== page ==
Friday, September 28, 2012

The Human Connection At The Library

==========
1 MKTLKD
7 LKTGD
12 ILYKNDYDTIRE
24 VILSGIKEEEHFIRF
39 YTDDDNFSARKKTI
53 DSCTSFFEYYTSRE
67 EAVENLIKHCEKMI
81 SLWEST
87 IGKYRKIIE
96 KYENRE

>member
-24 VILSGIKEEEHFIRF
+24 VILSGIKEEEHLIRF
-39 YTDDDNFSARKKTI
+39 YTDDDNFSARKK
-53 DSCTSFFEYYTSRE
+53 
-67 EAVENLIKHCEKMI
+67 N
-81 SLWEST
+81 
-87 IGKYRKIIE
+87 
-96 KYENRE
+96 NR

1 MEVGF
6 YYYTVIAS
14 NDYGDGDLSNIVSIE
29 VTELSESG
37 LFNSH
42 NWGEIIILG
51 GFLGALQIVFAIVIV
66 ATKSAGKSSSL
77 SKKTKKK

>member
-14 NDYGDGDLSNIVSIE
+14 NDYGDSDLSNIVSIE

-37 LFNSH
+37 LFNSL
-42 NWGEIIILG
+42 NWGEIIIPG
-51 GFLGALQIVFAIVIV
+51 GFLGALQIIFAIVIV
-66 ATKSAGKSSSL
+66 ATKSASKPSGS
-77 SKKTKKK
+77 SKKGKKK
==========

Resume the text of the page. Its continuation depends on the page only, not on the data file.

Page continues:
It isn't a radical thought to believe that libraries are the places that can be described as "connectors". Every library has one similar goal in common, connecting people to information. Many librarians will say that libraries "brand" in terms of marketing is books. That's may be true, however going into the digital age where computers are becoming increasingly important tools to everyday life, how does our brand, "books", help us or hurt us? How will libraries respond to the digital age to remain relevant, reliable and resourceful assets to the community? One of the main concerns that should be in the forefront of the library profession is the role that the digital world plays in human interaction. Take for example, how teens interact today with their friends. It is not uncommon to walk into the teen area of a library and catch them texting to their friends. Where are there friends? Are they at home? At school? Nope. Their friends that they are sharing a text with is likely next to them or down the next isle. Sadly the art of a good spoken conversation may be lost. The blame can not be placed only on the teens, adults are just as guilty. How often has it been said that it is "easier to email someone than call them"? For everything that technology affords us to do in the way of freely choosing how to communicate or accomplish our tasks, there is a growing sense of isolation. The computers have created a world where humans can "artificially" connect but in reality they are only connected the tools they use. Namely gadgets that "connect" the community to the internet 24/7. In many cases, the role of the library may be to be fill that gap and bring a "human" side to the computer age. It's a natural role for librarians to play. How often have libraries been the bridge that brings information and people together. Too many to count. There are many examples to site, but one very important one to begin with are the story time programs that have become a staple of library programs. In story times, librarians introduce reading not only as a means to learn but also to enjoy the written word. These programs also serve to help parents become proactive in helping their child learn. Parents who take their children to story times are most likely read to their children too. Can the digital age remove story time programs from libraries? Everything is possible with YouTube and Skype. However, that would be forgetting that the main ingredient of a good story time is human contact. The interaction between children and librarian can not be replaced by a digital world. One other glaring example is reference services that are provided by librarians. This is the one service that is often overlooked and seen as irrelevant to many patrons. Who needs a reference librarian when finding out the capital of Florida? Even before the internet, basic library skills taught students to look it up in an encyclopedia or atlas. With the advent of the information age, almost every home has access to basic information through Google or Wikipedia. When it comes to bigger research questions that require analytical skills to review information, the skills of a reference librarian is not only helpful but time savers. There have been numerous books where authors in their notes to readers will often give credit and praise to the librarian who helped them with research for their books. Again, the library puts a human touch on finding information in a fast past digital world. The constant challenge for librarians in the next few years is to preserve the human connection in this fast changing world. If we loose the human connection the process of learning, sharing and communication will at the very least slow down at he very worst halted. At the risk of sounding a bit "touchy feely", perhaps its time to promote "hugging" a librarian. If the bridge between informatton and people should collapse, then every community will suffer. This is precisely the reason why every community should have a library or at the very least access to one. This is how libraries will stay relevant, reliable and resourceful, it all starts with one human being helping another.
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